07 June 2018

Portland: Like It Or Not, A City Of Sextants

As of yesterday, they finally went and did it, they did, did they.

As a charter member of the Address Nerd club (or, as I like to call myself, a cartesiaphile), I hold my adoration of Portland's neat, well-ordered and pleasing address system as second to nobody's ... well, maybe Michael Long's of Portland and Ben Lukoff's of Seattle.

I will fight you on this.

A short while ago I reported on an approaching revision to the city's address grid; that of the conversion of the area between the river and Naito Parkway, including the South Waterfront area, Johns Landing, and areas including Dunthorpe and Riverdale, on whose east-west streets addresses increase as you approach the river and include a zero on the front, were going to become a new address district.

I traveled the district in prose in this missive, committed to the aether back in the salad days of 2005 on this blog (http://zehnkatzen.blogspot.com/2005/07/geography-address-nerd-on-zero-hundred.html) I called them 'zero-hundreds'; it's developed that the official city nomenclature on those are 'leading-zero' streets. The most common example is the address of the Old Spaghetti Factory, a favorite place of many hardcore Portlanders (including Your Humble Interlocutor and wife, whose birthday dinner tends to happen there), which is, in the common rubric, 0715 SW Bancroft St; seven blocks east of the Naito Meridian yet located west of the Willamette.

Yesterday was the city council's vote to change the face of Portland just a bit, but remarkably so, and the city council approved. So, as of May 2020 (I'm born in that month, so what a coincidence!) the leading zeroes disappear from this area, and the SW is dropped in favor of simply ... S, giving us the most consequential Portland geography revision since the Great Renaming itself, nearly 90 years ago.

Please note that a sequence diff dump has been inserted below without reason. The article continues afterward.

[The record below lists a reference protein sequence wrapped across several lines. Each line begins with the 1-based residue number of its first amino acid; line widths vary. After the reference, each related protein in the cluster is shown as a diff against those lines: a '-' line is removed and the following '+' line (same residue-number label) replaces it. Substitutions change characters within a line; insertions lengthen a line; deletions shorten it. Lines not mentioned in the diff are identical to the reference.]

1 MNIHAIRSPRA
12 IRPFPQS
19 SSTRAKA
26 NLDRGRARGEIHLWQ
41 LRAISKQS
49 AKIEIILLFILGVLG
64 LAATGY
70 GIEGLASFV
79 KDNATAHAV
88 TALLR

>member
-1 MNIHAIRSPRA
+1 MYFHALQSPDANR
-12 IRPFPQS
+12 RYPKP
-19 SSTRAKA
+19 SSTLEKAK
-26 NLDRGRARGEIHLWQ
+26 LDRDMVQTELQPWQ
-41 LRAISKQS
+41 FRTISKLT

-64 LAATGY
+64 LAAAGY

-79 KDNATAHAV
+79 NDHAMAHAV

This was the layout of Portland before:

The east-west baseline being Burnside, of course, and the straight line going north is N. Williams Avenue. This is then, now; as of May 2020, this will be now, then:

Welcome, South Portland, to the family of Northeast, Northwest, North, Southwest, and Southeast Portland. The city, who keeps liking to call it a sextant, holds that the change was needed to facilitate wayfinding for emergency dispatch services. Those I know who aren't all that thrilled about it find it specious, pointing out that modern wayfinding technology is plenty sophisticated enough to make sense of leading-zero addresses and it's just plain lazy not to bother to learn it, not to mention the cost of manufacturing hundreds of street signs to replace the old.

6 of these = 1 PDX
I agree with those amongst us who say it's a problem that wasn't really demanding a solution that hard. I'm also sad to see a most unique Portlandism, and perhaps the most satsifying local geography quirk that exists pretty much anywhere, evaporate so. And it's such an absurdly small sliver of land to go on about!

The timeline as thus: in May, 2020, the new street blades go up in the South area. They remain up until 2025, after which leading-zero address will officially become a a Thing Of The Past, going into the hazy demesne of nostalgia that holds Ramblin' Rod, Barney Keep, Tri Met Service Sectors, and my ability to hear Lars Larson's voice without gagging.

Although, as the article at https://www.opb.org/news/article/portland-south-new-address-area/ explains, the USPS will still deliver to leading-zero addresses after the year 2025. That article, done by OPB's Amelia Templeton, also links my 2005 Address Nerd entry on zero-hundreds as explanation, and you'd better believe I'm flattered by that!

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